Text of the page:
Yet, if we read Badiou’s four conditions of philosophy—politics, love, art and science—as forms of the gathering, politics turns out to be primary for philosophy. Politics, according to Badiou, does have a special distinction as evidenced by those rare political orientations in recent history ‘that have had or will have a connection with truth, a truth of the collective as such’.[5] In his Metapolitics Badiou notes that whereas ‘science, love and art are aristocratic truth procedures’ in that they require only ‘the two’, or no one in the case of the artist, ‘politics is impossible without the statement that people, taken indistinctly, are capable of the thought that constitutes the post-evental political subject’.[6] Indeed, ‘that the political event is collective prescribes that all are the virtual militants of the thought that proceeds on the basis of the event’ (M 142). The political event is thus the event whose material is collective in an ‘immediately universalizing’ sense. In acknowledging that it ‘belongs to all’ the political event manifests the intrinsic universality peculiar to this condition: ‘only politics is intrinsically required to declare that the thought that it is is the thought of all. This declaration is its constitutive pre-requisite’ (M 141-142). So, in our terms we can say that even though love is no less a form of gathering it is radical politics that introduces and practices the very idea of the gathering ‘we’ as a universal collective. Here we are reminded once again of the words of the poet, Livadites cited above.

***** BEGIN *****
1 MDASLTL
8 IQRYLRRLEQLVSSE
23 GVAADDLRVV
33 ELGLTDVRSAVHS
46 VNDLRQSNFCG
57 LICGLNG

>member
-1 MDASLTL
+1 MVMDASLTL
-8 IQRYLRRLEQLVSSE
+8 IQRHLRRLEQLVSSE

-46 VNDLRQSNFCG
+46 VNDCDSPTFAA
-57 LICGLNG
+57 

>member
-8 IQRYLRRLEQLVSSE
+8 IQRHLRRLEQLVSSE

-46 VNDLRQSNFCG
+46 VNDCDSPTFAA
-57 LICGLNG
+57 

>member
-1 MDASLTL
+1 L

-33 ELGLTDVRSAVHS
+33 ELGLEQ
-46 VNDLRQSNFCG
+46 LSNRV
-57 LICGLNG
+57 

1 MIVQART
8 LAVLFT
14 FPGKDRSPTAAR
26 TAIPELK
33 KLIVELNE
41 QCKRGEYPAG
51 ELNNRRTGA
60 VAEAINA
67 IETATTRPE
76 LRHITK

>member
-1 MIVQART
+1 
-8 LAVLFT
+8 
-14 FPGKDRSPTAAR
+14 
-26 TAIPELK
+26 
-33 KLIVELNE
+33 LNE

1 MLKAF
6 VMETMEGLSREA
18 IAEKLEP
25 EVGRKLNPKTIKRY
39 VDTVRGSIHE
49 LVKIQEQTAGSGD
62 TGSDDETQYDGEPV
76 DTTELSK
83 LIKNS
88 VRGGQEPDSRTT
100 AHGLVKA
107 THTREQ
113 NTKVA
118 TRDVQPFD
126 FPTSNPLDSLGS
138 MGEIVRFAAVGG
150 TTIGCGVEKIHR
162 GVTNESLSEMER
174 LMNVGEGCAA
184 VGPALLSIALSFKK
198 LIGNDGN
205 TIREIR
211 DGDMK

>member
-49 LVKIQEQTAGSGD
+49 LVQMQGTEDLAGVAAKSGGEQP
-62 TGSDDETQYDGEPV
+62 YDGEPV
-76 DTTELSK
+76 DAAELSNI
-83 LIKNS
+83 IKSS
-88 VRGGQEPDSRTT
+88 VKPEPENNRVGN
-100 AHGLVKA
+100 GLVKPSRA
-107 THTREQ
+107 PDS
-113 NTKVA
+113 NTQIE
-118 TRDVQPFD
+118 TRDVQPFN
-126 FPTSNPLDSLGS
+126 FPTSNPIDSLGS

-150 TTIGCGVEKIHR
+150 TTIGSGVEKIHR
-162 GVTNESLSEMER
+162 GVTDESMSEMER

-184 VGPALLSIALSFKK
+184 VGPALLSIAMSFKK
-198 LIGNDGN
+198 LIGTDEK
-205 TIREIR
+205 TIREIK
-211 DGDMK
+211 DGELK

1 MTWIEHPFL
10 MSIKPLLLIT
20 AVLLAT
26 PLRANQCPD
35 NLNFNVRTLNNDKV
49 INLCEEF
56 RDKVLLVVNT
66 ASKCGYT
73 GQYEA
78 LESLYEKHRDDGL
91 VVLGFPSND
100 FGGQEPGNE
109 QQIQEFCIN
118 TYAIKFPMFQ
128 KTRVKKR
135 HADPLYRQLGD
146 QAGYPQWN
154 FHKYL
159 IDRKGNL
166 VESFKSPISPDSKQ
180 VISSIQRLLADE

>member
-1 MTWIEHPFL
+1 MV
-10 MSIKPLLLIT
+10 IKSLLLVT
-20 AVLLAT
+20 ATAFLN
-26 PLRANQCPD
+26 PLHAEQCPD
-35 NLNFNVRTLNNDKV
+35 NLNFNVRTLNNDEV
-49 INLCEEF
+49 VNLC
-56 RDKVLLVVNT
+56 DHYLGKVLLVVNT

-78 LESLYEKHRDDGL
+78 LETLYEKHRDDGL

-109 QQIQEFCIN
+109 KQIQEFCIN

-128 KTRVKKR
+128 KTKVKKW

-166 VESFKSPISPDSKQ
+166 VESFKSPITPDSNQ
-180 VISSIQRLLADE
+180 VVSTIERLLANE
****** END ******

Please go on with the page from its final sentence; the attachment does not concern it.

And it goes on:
Now if we focus on philosophy in so far as it is thinking in relation to political thought and if thought is understood as a ‘capacity which is specifically human’ and defined as ‘nothing other than that by which the path of a truth seizes and traverses the human animal’ (IT 71), what is the precise relation between politics and philosophy? For Badiou philosophy depends upon the unfolding of radical politics (just as it does on the other three conditions) in order for it to think. However, radical political orientations can perform the role of a condition for philosophy’s thinking, not because they ‘trace a destiny’ or because ‘they construct a monumental history’ but because they have ‘a connection with a truth, a truth of the collective as such’ (IT 70). If it is indeed correct that the political understood in terms of the procedure that generates ‘a truth of the collective as such’ is a paradigmatic expression of thought then there must be something more primordial in philosophy’s association with politics as compared with its other three conditions. Philosophy’s thinking can be practiced unconditionally only if it is directed to thought as such just as it is politics’ association with philosophy that can affirm politics’ thought as being universal or the thought of the collective as such. Badiou articulates the relation between politics and philosophy via a ‘general axiom’ that bears some resemblance with the command ‘be as a world’. He insists ‘for a political orientation to be worthy of submission to philosophy under the idea ‘justice’, its unique general axiom must be: people think, people are capable of truth’ (IT 71). So, the specific political orientation is suitable to be elevated to a condition of philosophy in that it bears the general axiom. Through this association political thought can be affirmed in philosophy’s thinking and presumably the criterion for submitting one political orientation to philosophy rather than some other must be a matter for philosophy rather than politics since the actual practice of radical politics does not depend upon philosophy. Indeed philosophy’s evaluative role is its distinctive service to thought according to Badiou. In particular: